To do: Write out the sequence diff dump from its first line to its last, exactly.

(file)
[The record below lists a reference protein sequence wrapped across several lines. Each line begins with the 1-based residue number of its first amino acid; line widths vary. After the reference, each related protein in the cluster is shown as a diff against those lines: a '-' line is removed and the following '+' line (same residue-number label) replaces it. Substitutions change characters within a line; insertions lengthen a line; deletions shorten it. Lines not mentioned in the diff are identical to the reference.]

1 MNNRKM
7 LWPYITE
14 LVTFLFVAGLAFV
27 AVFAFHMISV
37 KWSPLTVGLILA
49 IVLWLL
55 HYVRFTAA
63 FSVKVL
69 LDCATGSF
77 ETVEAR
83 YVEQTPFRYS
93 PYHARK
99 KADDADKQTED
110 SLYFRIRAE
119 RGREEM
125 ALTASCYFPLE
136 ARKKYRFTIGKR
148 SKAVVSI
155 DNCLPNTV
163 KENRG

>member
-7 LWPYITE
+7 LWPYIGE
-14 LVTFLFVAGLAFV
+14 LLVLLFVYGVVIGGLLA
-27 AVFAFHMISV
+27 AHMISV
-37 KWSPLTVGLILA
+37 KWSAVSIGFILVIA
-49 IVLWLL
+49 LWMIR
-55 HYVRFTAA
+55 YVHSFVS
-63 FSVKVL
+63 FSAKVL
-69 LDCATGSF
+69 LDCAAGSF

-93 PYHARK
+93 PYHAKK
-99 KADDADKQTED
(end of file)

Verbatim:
[The record below lists a reference protein sequence wrapped across several lines. Each line begins with the 1-based residue number of its first amino acid; line widths vary. After the reference, each related protein in the cluster is shown as a diff against those lines: a '-' line is removed and the following '+' line (same residue-number label) replaces it. Substitutions change characters within a line; insertions lengthen a line; deletions shorten it. Lines not mentioned in the diff are identical to the reference.]

1 MNNRKM
7 LWPYITE
14 LVTFLFVAGLAFV
27 AVFAFHMISV
37 KWSPLTVGLILA
49 IVLWLL
55 HYVRFTAA
63 FSVKVL
69 LDCATGSF
77 ETVEAR
83 YVEQTPFRYS
93 PYHARK
99 KADDADKQTED
110 SLYFRIRAE
119 RGREEM
125 ALTASCYFPLE
136 ARKKYRFTIGKR
148 SKAVVSI
155 DNCLPNTV
163 KENRG

>member
-7 LWPYITE
+7 LWPYIGE
-14 LVTFLFVAGLAFV
+14 LLVLLFVYGVVIGGLLA
-27 AVFAFHMISV
+27 AHMISV
-37 KWSPLTVGLILA
+37 KWSAVSIGFILVIA
-49 IVLWLL
+49 LWMIR
-55 HYVRFTAA
+55 YVHSFVS
-63 FSVKVL
+63 FSAKVL
-69 LDCATGSF
+69 LDCAAGSF

-93 PYHARK
+93 PYHAKK
-99 KADDADKQTED